“We are also preparing for a visit of a faculty delegation of the University of Havana to come to Edwardsville in May of 2012, in order to start the face-to-face conversations with people in the different disciplines to see what kind of collaborations can take place,” said Romero. “That’s the idea for the meeting here in May is for people in different disciplines from Cuba coming here to talk to their counterparts and get specific proposals from each department to say we would like to send someone, or we would like to receive someone, or both, if that is what they want to do.

Romero stated that ideally there would be a one-to-one exchange of faculty and students between SIUE and the University of Havana. He also said the Center initiative will open doors for US and Cuban faculty and students while creating an understanding of the differing cultures.

“We will be able to say that we are doing academic diplomacy through cultural, scientific, and artistic exchanges. For both faculty and students, we are offering opportunities that most other universities cannot offer because we’ll be able to send students down there,” said Romero. “We are not the only university doing something with Cuba, but the scope of what we want to do with Cuba is so large and so diverse that the Cuban officials asked us to sign this agreement during the International Congress of Universities that’s taking place in Havana because they want to herald this agreement as the model of future agreements between US institutions and Cuban institutions.”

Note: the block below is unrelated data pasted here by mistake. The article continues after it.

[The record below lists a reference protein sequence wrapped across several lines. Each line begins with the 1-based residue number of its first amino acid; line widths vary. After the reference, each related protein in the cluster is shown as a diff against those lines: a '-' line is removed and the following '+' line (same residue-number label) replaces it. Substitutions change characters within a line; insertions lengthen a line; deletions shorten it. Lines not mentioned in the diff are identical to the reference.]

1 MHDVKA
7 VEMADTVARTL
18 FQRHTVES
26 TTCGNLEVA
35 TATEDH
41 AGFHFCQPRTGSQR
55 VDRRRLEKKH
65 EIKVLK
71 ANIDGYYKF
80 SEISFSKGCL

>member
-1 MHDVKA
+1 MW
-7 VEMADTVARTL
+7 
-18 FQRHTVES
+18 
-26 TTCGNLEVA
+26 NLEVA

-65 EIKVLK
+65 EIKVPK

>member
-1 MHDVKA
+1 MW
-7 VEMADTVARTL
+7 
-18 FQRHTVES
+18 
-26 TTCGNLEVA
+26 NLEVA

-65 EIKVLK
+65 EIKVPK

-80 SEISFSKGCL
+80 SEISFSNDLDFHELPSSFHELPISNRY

Romero stated that there are preliminary talks about a summer course for SIUE students in Havana.

“We are working right now is for the University of Havana to prepare a summer course for our students who will go to Cuba and learn about Cuban history, Cuban economics, Cuban politics, Cuban art. So, it will be a study abroad opportunity for them during the summer, a short course, but because during the summer you can do it very intense,” said Romero.

This is possible because of the difference in the Bush and Obama administration’s view on the legislation and rules surrounding travel and education opportunities between the US and Cuba.

“What has changed are the rules and the interpretation of those rules. For example, in the past, during the Bush administration, US students could only go to Cuba if they were going to spend at least a full semester there. Now, it allows for shorter courses like one in the summer for our students to go there. There were also more restrictions in terms of travel in general for Cubans to come here,” said Romero.

According to Romero, while the rules have changed, travel to Cuba will not be as easy a traveling to other countries.

“Things are much more relaxed. We still need to work through both the State Department and the Treasury Department in order to get all the licenses. It’s not like going to any other country,” said Romero. “Hopefully, things will get even better in the future.”